Kylian visited Australia in 1980 to witness a major Aboriginal gathering and dance event in Arnhem Land. From this he took an abiding interest in the features of the dances of the many Aboriginal cultures he saw. Thus his more recent dance style has - quite accurately - been labelled "eclectic". Smooth, elegant classical lines are followed by several sharp, percussive movements which introduce a series of spasms, twitches and jerks before a duet of exquisite beauty morphs into a compelling shape only to fall apart. Diaghilev's request of "Astonish me" has certainly been taken to heart by Kylian.
(Lanz 1995, p.12)
Frequently Kylian refers to the Netherlands Dance Theatre as being like a garden whose borders are small but whose height is limitless to indicate boundless imagination. This imagination is on an endless quest "to probe around in the hidden corners of the soul and bring things into the light that usually remain hidden in the darkness." (Scheier, 1994 p.14).
Kylian seems to assign special importance to the irrationality of life, speaking of senselessness and the coincidences of existence, believing that human comprehension mainly borders on the irrational (Scheier 1994 p.15).
"There is a line in my work which refers to the whereabouts of our existence ... I have no longing for a message or a mission. I believe that the search for characteristics and values which belong to all races of all times is a journey worthy of the effort."
(Kylian, program notes. Cited by Schaik, 1995 p.37).
If there is one word that helps explain this major influence on the works Kylian choreographs, it is the title of his first work Paradox. A paradox is a seeming contradiction or absurdity which, on closer examination, can express a truth. Kylian’s later works abound with paradoxes. No More Play shows dancers trapped by the "game of life". Sweet Dreams shows a nightmarish world. Can there be such a thing as a Fallen Angel? The title Bella Figura alludes to a paradox; beautiful bodies twitch and contort in their attempts to put on a brave face for the world.
1.Kylian's earlier works (1970s to mid 1980s) were often non-narrative dramatic ballets set to well known 19th century composers. They featured a balletic style frequently pushed to extreme limits with subtle references to folk. Traces of this classicism can still be seen in his later works.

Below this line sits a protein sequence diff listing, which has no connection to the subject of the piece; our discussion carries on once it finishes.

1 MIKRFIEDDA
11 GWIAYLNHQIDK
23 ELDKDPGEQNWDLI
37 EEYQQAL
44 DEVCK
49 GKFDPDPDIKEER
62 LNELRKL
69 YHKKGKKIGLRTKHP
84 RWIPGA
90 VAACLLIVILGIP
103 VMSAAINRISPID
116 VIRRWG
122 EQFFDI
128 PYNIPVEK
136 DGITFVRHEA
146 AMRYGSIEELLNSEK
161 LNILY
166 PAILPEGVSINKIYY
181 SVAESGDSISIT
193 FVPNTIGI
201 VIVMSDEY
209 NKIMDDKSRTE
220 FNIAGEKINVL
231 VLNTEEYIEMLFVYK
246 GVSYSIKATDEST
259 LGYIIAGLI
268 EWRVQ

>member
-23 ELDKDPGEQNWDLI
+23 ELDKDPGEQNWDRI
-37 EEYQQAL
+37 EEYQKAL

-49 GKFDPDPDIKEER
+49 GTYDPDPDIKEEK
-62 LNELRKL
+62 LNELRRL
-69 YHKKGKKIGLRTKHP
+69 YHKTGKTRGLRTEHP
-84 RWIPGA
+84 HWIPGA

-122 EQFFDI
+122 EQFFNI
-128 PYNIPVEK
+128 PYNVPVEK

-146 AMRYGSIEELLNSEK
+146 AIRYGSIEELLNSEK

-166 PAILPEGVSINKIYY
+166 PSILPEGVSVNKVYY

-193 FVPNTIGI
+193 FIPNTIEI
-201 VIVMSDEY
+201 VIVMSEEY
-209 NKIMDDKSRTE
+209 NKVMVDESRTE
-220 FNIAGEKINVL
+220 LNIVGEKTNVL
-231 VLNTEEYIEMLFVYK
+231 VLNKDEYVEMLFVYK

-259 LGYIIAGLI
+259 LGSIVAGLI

2. In 1980, Kylian visited Arnhem Land in Australia. The journal Ballet International/Tanz Aktuell July 1998 published his travel diaries and an interview with Kylian. He methodically lists ten of the main stylistic features of the dances he saw (p. 30).
Many of these listed features can be seen in his post 1980 works; perhaps, most obviously in Stamping Ground.
3.Occasionally, humour is a dominant feature of a Kylian dance work, Symphony in D (4 parts, 1981) and Six Dances (1986) are obvious examples. His interest in the paradoxical and absurd mean that quirky, sardonic, moments are very much a feature of much of his later works.
4.Perhaps the strongest feature of his post-1980 works is the use of symbols and metaphors. Kylian has spoken of his dislike for abstraction refering instead to his process of "economy of means".
"Getting to the essence takes a tremendous amount of work; one distills until one gets there. My notebooks are packed with information, designs, associative material. I finally absorb it all, throw it away and begin to choreograph.The material is slowly pared down until a cube emerges that may seem abstract, but that wouldn't have its particular qualities if one hadn't drilled down through all the strata to the point in which one was actually interested." (Scheier, 1994.15)
5. "The opening of the 1988-1989 season marked the beginning of a new creative period. Kylian asked himself new questions as well as working out themes that had lain dormant in his mind for some time.This artistic rebirth is unmistakably visible in hiswork No More Play (Lanz,1995.149). What followed was a series of dances that later became known as the "Black and White Ballets" primarily because of the abandonment of colour. These works demonstrate features of Kylian's work so it is important that they are referenced when studying Sarabande.